Wednesday, April 23, 2008

Still Undecided?

As an independent voter I should not feel nausea over last night's Democratic primary results in Pennsylvania, but I do -- and not only because I'm an Obama supporter. There's just something wrong about the ability of so many people standing on the sidelines to decide the election for the rest of us. Here I'm referring first to those famed "undecided voters" who after dozens of debates and countless hours of television ads can't quite seem to make up their minds. And yes, these folks largely broke Clinton's way in yesterday's Pennsylvania primary.

That's pretty annoying since Clinton has run such a ragged and insulting race, adding "Kitchen Sink Campaign" to the lexicon of our Hall of Political Shame. Certainly she's forced the Obama camp to face issues that might otherwise have festered and metastasized until fall. But the condescending manner of her attacks, which undeniably worked in the large states, suggests that something is far more troubling about the state of our electorate. Call me an "elitist" (in the laughable vein of one attack against Obama) but reading a New York Times op-ed piece yesterday about the state of education in America inspires me to wonder just what kind of voters are gumming up the works. Here's a snip:
Ignorance in the United States is not just bliss, it’s widespread. A recent survey of teenagers by the education advocacy group Common Core found that a quarter could not identify Adolf Hitler, a third did not know that the Bill of Rights guaranteed freedom of speech and religion, and fewer than half knew that the Civil War took place between 1850 and 1900.
To be fair, some very bright and engaged people are also working overtime to produce an electoral result that is so convoluted that we may yet see a Republican victory in November. Here, I'm referring to the superdelegates who wait and watch while Clinton continues to grind herself and her party into the ground. As I've written before, the Democratic Party's policy of allowing each VIP-vote to count for about 13,000 "regular voters" is ridiculous. Moreover, I continue to believe that any result produced by the superdelegates that overturns the popular vote may destroy the party altogether.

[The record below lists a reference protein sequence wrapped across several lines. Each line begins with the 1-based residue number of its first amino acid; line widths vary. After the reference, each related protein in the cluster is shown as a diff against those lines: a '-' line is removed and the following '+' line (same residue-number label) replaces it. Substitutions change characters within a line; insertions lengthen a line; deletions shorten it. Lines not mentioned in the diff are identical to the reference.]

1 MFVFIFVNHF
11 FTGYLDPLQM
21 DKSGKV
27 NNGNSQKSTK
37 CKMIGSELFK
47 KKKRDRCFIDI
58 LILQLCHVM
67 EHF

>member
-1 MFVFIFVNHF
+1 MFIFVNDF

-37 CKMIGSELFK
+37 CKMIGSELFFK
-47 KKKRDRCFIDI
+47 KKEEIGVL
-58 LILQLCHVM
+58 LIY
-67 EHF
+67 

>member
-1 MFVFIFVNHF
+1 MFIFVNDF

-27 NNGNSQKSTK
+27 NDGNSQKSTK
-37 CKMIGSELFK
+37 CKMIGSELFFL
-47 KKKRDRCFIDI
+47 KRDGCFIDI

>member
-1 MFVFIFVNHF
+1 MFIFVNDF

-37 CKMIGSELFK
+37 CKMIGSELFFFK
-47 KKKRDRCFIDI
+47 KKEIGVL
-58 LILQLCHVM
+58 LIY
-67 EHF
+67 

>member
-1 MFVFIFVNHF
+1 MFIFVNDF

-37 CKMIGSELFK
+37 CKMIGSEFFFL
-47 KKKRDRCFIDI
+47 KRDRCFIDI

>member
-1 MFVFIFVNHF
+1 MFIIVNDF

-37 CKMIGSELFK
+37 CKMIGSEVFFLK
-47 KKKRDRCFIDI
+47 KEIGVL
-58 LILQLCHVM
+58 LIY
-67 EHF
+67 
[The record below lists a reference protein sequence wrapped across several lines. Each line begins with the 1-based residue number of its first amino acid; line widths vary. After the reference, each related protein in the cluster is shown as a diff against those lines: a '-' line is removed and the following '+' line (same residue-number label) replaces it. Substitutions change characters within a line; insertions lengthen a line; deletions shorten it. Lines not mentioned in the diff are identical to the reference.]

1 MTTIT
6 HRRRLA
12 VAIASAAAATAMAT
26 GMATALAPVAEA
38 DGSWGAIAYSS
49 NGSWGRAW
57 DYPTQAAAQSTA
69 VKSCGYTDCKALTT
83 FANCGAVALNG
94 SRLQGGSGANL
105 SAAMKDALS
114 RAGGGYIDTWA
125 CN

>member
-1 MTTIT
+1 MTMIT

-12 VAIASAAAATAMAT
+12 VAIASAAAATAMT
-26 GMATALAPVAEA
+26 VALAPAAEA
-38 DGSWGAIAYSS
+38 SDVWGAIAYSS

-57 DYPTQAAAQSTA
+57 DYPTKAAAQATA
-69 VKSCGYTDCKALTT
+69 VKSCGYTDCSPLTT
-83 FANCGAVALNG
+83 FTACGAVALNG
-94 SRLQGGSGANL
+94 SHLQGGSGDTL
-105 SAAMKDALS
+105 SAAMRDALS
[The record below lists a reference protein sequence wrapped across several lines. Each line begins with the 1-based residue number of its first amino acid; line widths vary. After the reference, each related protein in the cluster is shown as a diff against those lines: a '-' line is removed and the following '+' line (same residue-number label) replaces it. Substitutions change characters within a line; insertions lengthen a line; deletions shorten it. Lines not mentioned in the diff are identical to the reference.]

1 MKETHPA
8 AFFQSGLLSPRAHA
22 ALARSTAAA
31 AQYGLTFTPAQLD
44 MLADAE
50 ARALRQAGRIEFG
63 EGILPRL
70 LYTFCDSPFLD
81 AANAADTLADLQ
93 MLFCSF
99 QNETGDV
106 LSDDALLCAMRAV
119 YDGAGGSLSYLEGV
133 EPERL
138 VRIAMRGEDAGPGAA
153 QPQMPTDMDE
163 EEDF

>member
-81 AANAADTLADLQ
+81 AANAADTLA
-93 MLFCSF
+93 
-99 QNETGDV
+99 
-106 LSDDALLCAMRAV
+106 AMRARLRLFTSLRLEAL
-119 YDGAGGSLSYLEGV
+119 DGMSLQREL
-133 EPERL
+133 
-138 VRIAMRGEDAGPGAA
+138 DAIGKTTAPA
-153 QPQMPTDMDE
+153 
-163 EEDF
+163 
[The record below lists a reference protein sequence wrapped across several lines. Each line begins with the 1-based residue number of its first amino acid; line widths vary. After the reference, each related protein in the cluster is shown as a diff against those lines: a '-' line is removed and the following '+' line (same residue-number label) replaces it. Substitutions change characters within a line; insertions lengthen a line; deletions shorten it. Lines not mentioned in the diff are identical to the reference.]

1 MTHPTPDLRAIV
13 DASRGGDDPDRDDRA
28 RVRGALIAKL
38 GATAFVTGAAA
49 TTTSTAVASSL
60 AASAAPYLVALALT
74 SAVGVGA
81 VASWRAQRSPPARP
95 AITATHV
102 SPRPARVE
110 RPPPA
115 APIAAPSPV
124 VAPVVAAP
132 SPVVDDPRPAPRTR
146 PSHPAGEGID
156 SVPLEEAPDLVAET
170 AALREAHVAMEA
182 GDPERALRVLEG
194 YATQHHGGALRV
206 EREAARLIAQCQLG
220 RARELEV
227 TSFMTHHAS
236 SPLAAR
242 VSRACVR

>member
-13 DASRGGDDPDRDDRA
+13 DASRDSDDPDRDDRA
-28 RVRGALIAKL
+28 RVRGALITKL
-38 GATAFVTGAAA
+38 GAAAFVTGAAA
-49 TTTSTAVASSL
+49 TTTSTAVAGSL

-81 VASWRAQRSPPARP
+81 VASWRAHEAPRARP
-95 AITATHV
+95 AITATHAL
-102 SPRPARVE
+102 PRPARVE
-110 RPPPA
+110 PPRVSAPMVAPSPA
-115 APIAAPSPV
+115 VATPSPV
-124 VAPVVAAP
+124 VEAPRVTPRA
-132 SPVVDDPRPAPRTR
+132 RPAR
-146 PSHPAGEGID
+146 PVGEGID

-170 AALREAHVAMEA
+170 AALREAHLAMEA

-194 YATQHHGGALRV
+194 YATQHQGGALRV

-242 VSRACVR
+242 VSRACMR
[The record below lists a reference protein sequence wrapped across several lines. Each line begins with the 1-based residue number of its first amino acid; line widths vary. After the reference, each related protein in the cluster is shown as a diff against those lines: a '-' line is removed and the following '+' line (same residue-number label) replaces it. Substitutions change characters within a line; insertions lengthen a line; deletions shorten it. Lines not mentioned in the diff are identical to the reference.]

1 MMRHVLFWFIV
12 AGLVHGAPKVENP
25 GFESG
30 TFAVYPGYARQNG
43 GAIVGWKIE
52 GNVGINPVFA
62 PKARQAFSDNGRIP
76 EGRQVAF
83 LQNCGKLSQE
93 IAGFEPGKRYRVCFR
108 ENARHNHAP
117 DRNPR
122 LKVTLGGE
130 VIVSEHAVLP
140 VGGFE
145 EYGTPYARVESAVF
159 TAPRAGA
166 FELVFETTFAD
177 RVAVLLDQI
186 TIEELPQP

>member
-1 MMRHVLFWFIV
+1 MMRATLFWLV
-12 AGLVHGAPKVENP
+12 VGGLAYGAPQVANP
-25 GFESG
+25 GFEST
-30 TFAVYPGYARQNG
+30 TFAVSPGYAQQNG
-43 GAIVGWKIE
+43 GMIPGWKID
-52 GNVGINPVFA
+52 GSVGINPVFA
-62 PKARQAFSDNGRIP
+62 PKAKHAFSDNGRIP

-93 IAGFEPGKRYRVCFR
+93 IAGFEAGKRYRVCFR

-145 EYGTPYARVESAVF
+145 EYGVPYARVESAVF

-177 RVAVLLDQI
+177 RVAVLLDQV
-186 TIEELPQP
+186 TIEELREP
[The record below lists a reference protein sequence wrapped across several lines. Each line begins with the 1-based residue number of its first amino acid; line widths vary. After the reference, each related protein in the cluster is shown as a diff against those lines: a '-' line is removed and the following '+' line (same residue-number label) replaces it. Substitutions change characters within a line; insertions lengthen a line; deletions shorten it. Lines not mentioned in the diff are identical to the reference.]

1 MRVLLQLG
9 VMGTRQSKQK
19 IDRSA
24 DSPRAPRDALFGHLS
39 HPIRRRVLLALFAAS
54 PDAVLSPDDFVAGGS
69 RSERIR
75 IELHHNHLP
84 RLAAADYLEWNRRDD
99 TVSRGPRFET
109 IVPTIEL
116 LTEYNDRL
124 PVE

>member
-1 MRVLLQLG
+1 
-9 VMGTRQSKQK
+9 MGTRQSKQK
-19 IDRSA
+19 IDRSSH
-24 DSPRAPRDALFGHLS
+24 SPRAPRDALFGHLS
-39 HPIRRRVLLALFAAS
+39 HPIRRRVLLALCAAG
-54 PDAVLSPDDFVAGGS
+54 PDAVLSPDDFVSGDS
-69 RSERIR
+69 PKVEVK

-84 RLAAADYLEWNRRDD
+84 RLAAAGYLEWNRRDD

And yet about 300 superdelegates remain undecided ("uncommitted" in their somehow less obnoxious terminology). Again, the candidates have had months to pummel each other, and these folks can't decide? We haven't heard nearly enough about Clinton's White House "experience" and Obama's promise of "change"? I'd just as soon have a series of regional popular votes and be done with the whole primary system. Of course, I'd ultimately prefer neither the folks who can't find China on a map nor party hacks obsessed with their own perks to make this call. Can't we depend upon a broad enough center of reasonably educated and engaged citizens to decide this race? No matter, the Democrats have chosen to assign their fate to an endless round of primaries and the caprices of the superdelegates. Thus even at the risk of contradicting my own despair at rule by the few on either pole, it's time for leadership.

Superdelegates must make up their minds. Now. Not next week or next month or in August. If they are going to earn their elite status, these VIPs have to stop testing the winds, get in front of the parade, and lead their party out of this mess. Otherwise, "undecided" may as well mean GOP.

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